These findings raise concerns regarding the reliability of medical reports on fitness to drive, particularly those signed by physicians other than the applicant’s family doctor. The aim of the present study was to compare the medical data provided in the standard medical fitness form with that provided on reassessment, and to examine whether the additional data, if any, has an impact on applicant acceptance/rejection for a driver’s licence.

SUBJECTS AND METHODS

Participants

A random sample of 100 applicants for a driver’s licence were requested to provide, from the applicant’s regular family doctor, confirmation of their health status by performing a new medical examination and/or giving additional medical data, to undergo re-evaluation for medical information in addition to that provided in the standard form. Inclusion criteria were (a) age over 49 years and (b) submission of a standard form signed by a physician other than the applicant’s family doctor. The latter was determined by the physician’s response to the final item on the form: (1) I am the applicant’s family physician in the health management organisation; (2) I identified the applicant only by his/her ID; (3) I personally know the applicant, and the medical data correspond with what I know about him/her. Information on the physician’s specialty (general practitioner, specialist in family medicine, internist, cardiologist, surgeon, etc) was also obtained from the form.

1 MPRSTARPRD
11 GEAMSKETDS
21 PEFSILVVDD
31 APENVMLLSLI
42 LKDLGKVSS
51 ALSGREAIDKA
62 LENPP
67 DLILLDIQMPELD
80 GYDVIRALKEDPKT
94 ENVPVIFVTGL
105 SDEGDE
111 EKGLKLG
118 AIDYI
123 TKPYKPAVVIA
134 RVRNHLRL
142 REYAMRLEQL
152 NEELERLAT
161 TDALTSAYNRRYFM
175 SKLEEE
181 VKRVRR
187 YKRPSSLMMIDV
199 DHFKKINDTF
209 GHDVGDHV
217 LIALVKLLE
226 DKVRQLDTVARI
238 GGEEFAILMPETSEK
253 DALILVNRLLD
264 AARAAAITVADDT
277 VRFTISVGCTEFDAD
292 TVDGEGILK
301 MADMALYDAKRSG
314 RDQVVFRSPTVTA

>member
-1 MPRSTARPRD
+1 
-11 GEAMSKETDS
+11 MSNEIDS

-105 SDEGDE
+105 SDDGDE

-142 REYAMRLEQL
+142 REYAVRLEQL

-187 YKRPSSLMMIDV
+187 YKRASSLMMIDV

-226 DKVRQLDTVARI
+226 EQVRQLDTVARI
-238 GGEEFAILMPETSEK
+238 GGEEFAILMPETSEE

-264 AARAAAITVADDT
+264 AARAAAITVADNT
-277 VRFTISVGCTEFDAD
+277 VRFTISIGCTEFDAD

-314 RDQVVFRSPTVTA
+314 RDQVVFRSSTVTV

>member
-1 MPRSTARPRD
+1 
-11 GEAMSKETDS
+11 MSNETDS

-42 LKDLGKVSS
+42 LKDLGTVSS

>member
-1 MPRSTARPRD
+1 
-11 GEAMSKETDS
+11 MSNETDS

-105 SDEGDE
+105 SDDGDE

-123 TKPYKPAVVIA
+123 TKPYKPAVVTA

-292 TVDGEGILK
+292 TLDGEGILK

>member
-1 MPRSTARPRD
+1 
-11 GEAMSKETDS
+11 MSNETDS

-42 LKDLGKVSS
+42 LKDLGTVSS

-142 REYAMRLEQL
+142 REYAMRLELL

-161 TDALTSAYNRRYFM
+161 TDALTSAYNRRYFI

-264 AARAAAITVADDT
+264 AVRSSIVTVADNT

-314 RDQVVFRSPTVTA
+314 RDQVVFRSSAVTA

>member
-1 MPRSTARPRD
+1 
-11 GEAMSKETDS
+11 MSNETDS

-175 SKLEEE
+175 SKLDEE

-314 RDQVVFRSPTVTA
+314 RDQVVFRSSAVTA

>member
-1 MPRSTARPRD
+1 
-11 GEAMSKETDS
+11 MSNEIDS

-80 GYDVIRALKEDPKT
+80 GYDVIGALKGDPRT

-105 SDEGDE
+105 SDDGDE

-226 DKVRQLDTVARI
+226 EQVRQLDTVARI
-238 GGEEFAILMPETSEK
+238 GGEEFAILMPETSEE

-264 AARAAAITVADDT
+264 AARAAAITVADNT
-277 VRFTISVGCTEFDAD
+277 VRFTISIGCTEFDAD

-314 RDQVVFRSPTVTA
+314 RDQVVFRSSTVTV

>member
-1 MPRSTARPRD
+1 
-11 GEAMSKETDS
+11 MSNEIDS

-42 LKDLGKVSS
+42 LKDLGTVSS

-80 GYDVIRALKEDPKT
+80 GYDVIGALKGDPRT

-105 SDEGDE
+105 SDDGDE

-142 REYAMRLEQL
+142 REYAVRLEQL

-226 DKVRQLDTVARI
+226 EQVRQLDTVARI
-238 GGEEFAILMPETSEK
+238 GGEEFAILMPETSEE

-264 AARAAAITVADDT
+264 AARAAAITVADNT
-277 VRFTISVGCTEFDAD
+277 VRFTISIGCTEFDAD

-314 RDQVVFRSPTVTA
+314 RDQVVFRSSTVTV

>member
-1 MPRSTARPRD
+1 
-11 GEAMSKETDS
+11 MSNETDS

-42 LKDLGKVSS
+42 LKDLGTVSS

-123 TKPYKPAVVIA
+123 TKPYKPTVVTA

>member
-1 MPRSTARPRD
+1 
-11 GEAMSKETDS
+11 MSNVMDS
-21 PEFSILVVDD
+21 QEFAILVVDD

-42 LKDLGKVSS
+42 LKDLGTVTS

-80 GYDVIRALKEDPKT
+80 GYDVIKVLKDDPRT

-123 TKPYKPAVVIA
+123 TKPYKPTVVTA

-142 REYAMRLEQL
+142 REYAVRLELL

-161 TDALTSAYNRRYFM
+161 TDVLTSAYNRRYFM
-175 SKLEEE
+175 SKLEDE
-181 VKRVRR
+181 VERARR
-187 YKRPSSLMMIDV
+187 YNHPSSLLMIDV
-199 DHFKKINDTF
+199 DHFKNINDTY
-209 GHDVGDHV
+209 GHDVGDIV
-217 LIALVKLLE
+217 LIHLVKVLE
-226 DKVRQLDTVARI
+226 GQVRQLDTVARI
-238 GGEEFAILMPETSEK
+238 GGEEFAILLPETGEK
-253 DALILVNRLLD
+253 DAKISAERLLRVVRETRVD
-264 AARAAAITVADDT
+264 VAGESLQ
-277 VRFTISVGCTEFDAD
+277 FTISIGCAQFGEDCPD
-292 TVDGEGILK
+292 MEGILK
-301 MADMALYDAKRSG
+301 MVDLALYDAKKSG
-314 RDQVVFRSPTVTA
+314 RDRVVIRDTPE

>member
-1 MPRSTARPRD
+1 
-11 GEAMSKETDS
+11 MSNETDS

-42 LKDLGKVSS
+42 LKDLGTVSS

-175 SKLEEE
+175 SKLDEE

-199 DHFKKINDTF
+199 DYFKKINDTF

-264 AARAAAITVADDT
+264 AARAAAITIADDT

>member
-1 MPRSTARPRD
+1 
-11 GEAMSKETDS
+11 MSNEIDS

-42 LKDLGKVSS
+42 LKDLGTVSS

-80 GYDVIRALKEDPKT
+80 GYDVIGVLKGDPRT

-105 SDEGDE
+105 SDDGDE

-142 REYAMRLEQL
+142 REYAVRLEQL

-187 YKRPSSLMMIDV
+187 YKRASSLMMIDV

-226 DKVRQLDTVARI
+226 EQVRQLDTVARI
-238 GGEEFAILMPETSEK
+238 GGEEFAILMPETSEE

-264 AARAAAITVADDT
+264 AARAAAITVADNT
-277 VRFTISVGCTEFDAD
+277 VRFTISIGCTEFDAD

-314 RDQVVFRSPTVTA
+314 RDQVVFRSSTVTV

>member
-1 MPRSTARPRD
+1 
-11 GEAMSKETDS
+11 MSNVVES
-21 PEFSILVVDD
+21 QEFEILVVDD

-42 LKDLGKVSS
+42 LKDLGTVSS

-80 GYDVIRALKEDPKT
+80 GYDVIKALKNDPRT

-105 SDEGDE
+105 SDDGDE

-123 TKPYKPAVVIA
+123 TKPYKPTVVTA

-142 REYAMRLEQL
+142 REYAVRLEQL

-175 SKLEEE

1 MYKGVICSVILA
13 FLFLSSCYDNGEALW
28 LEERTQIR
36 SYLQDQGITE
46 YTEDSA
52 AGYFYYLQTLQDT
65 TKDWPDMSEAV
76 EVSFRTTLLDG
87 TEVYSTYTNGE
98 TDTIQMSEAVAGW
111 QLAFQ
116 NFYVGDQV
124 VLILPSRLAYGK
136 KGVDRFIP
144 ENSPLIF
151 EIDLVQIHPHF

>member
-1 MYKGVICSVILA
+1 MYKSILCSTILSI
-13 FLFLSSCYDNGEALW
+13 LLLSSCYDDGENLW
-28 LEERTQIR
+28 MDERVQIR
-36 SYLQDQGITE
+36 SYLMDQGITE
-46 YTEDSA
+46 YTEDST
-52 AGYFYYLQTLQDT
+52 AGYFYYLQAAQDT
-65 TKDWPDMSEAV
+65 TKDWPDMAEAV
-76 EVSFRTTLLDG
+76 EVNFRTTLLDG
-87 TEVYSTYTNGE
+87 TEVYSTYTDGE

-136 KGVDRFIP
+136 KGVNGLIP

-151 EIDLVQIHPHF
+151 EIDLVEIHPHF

Sample size

To the best of our knowledge, there is no information in the medical literature on the proportion of medical reports that are missing significant data that would cause an applicant for a driver’s licence to be rejected. Therefore, in determining sample size, we opted for 50%, the “safest” rate when p is unknown, with a confidence level of 95% (α = 0.05) and an absolute precision of 10% points on either side of the proportion for the statistical calculation. Using the formula, n= Z21-α/2 P(1−P)/d2, we found that a minimum sample size of 95 was necessary for this study.10 This figure was rounded to 100.